Sudan - Country Commercial Guide
Market Entry Strategy
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U.S. companies have a presence in the Sudanese market.  American brands and technology are much sought after. Successful U.S. companies generally work through a trusted Sudanese national who is either an agent or a formal company employee, or U.S. investors partner with one of the larger private sector consortiums.  A key to success in Sudan is to have a reliable, in-country partner/agent who understands the regulatory regime and can gain access to important decision makers.  In person visits to Sudan are helpful in providing a greater understanding of the country’s infrastructure, distribution channels, marketing environment, and to gain personal insight through direct engagement with local business operators into the opportunities and challenges presented by this market.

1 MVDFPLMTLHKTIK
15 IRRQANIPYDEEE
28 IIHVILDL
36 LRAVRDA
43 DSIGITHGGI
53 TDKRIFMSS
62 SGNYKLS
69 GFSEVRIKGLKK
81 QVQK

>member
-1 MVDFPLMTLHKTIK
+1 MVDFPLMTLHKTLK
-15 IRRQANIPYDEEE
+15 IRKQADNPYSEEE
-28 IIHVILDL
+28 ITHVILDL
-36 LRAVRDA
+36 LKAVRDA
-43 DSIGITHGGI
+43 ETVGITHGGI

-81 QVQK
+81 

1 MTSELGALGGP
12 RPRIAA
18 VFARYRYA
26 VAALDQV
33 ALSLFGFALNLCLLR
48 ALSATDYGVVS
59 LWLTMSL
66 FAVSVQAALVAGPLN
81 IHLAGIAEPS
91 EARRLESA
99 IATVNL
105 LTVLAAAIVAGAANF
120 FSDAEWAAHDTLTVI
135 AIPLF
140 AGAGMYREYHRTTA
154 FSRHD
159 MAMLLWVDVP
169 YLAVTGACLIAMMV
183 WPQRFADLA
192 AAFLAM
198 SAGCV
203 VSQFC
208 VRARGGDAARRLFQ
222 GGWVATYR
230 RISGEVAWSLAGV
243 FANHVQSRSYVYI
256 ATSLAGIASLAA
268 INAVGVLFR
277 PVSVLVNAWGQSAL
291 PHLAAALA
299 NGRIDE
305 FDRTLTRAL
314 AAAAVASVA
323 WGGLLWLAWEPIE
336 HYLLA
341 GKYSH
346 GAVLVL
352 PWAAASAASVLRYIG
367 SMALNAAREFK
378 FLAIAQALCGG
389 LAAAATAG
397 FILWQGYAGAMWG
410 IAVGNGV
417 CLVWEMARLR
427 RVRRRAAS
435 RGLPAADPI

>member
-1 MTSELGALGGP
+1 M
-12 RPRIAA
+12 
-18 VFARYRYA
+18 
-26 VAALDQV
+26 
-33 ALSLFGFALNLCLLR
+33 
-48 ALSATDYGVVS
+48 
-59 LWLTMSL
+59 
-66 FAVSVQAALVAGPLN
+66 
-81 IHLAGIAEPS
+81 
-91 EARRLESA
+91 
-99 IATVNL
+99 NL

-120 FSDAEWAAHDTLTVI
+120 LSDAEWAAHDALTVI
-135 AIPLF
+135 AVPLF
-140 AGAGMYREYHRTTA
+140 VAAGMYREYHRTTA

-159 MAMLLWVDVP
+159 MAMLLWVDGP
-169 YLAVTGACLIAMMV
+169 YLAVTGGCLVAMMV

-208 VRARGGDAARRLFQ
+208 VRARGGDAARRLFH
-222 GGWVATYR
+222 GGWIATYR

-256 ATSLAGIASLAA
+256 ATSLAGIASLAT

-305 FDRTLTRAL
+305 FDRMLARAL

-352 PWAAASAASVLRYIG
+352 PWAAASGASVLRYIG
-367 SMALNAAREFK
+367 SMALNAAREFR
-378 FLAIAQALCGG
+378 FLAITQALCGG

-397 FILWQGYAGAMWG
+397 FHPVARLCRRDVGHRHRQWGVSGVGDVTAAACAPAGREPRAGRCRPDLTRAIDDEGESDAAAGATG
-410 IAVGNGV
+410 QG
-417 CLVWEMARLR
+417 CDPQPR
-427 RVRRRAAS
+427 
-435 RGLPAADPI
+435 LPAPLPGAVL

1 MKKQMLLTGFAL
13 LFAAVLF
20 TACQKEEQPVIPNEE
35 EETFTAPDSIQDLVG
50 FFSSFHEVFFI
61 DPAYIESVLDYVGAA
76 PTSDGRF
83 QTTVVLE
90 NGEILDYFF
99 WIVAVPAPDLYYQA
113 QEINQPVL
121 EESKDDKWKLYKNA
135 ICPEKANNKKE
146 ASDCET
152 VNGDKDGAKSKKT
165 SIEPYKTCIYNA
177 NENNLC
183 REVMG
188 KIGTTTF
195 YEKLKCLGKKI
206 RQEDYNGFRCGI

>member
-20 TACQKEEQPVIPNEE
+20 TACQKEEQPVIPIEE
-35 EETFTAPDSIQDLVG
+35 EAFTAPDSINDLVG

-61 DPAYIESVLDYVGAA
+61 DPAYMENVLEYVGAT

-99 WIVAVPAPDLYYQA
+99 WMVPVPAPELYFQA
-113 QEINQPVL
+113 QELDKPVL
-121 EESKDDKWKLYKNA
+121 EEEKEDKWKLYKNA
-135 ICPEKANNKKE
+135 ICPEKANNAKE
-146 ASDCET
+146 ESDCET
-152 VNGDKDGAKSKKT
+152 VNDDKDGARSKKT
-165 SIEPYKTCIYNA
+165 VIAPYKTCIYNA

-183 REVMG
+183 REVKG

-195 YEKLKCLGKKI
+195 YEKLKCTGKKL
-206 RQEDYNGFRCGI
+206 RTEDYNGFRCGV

Sudan is positioned as a major conduit for trade between central Africa and markets in the Persian Gulf, Egypt, and other parts of the Middle East. African agricultural and mineral products from Ethiopia, South Sudan, Chad, and the Central African Republic funnel through Sudan for export through Port Sudan or overland to Egypt.  However, Sudan’s distribution network requires significant investment.  A colonial-era railway connects many distant regions in Sudan, but its aging rolling stock is subject to regular breakdowns.  The road network is sufficient for truck traffic.  Port Sudan, the country’s primary seaport, lacks modern equipment and is often beset with labor disputes.  In September 2021, local tribal leadership blocked road access between Port Sudan and the interior for ten weeks, leading to significant demurrage charges for those companies seeking the move cargo through the port.  This “inland blockade” convinced most major international shipping lines to abandon service to Port Sudan, forcing many exporters to scramble to find alternate, more costly transportation options.